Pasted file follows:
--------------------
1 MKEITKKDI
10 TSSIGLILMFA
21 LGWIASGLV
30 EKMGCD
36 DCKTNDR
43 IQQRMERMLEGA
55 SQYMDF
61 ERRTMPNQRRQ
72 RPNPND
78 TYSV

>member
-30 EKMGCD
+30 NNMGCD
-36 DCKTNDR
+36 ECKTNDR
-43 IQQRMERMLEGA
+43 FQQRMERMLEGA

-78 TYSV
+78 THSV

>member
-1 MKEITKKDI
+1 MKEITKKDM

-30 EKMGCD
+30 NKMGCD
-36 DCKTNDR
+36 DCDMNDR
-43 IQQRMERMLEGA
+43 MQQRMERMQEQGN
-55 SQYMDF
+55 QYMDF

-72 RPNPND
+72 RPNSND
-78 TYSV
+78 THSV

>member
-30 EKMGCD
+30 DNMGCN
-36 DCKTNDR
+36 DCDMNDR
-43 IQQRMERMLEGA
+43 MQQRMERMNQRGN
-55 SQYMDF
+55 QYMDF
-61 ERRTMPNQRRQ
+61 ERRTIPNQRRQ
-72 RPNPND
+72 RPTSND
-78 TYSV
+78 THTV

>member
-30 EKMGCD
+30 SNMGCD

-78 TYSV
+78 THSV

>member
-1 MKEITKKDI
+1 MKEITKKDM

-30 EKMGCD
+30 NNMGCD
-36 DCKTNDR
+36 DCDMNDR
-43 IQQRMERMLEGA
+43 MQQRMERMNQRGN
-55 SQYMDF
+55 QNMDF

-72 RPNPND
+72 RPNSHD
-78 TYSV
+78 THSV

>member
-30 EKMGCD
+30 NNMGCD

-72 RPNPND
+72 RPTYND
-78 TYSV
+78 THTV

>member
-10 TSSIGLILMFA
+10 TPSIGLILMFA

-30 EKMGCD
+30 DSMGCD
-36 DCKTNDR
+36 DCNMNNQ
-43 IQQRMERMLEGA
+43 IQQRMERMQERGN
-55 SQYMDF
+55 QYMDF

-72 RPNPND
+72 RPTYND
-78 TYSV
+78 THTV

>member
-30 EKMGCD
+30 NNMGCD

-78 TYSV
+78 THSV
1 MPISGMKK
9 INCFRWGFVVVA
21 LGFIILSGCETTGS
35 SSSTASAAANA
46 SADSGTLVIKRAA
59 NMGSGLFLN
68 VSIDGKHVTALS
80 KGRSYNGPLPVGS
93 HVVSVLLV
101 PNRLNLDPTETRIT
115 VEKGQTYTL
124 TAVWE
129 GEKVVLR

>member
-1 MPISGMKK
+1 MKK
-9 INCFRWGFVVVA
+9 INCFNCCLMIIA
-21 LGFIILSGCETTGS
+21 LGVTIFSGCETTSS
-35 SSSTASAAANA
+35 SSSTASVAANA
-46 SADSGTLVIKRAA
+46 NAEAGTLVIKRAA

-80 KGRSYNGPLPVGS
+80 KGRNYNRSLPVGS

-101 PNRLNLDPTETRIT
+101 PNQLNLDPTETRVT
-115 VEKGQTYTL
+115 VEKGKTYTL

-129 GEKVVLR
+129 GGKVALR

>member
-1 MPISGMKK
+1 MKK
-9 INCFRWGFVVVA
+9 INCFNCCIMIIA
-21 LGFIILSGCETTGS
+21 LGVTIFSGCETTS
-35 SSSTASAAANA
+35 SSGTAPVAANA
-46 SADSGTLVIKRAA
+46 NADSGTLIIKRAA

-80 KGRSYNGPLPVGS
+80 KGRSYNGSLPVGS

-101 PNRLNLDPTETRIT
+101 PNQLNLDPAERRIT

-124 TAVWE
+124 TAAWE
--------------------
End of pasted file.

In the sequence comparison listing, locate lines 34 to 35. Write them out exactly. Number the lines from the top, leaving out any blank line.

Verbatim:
+78 THSV

>member